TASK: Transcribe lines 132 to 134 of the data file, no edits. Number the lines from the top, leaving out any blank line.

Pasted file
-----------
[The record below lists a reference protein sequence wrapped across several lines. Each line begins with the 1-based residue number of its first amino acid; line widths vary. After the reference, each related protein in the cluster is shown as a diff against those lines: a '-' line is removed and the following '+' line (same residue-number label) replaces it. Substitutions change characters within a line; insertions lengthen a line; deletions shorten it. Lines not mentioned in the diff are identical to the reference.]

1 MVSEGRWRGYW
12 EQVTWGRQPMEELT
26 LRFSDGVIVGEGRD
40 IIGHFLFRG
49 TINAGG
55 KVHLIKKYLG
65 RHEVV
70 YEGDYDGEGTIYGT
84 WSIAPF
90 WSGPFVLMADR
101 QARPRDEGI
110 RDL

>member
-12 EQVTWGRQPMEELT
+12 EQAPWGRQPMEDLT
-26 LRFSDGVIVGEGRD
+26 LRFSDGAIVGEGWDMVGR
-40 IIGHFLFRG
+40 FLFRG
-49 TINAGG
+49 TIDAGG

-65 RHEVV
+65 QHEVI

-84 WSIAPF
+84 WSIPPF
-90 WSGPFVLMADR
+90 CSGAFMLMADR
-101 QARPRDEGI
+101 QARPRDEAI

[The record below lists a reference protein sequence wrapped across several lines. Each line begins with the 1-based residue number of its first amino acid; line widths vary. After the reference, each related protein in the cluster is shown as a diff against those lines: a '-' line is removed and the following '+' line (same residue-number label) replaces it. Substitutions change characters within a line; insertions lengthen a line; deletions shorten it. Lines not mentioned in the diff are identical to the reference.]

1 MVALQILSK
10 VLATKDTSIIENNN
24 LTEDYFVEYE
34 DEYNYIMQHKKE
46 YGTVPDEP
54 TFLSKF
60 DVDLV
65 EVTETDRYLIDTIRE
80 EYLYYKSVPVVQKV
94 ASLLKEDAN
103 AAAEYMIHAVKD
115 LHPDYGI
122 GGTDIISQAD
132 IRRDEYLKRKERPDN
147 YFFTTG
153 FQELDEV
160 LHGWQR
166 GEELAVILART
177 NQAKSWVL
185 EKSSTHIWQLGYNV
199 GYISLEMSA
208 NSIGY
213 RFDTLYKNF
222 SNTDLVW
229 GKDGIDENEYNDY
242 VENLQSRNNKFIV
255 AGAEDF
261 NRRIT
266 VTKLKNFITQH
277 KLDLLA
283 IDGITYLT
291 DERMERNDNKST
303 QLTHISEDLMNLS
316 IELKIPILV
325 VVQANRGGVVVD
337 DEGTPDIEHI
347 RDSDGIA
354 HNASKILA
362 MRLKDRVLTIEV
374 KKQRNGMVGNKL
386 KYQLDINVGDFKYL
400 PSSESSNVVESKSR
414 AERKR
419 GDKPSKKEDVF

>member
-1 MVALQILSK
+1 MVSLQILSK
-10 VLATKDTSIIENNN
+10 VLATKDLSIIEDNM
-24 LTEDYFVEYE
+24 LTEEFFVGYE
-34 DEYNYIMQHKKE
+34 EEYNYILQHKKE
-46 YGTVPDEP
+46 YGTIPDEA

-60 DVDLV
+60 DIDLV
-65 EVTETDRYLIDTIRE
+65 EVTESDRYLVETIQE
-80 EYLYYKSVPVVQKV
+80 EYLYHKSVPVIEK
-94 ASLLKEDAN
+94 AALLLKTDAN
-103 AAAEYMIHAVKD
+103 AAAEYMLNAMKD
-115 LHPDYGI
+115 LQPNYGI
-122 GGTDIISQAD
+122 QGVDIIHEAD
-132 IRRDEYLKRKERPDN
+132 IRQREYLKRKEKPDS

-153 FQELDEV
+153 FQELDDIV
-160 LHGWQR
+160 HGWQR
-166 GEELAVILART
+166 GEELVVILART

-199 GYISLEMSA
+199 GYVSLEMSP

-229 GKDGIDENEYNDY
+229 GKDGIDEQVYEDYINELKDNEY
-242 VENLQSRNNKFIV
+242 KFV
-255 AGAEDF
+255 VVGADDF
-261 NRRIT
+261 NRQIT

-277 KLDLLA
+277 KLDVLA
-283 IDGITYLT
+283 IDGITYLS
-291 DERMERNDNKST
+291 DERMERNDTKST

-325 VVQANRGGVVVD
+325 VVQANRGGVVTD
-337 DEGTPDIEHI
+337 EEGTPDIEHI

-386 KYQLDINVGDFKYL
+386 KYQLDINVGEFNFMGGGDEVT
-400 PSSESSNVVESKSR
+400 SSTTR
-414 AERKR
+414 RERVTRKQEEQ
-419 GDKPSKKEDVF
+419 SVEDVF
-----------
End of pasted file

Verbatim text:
+400 SSTTR
-414 AERKR
+414 RERVTRKQEEQ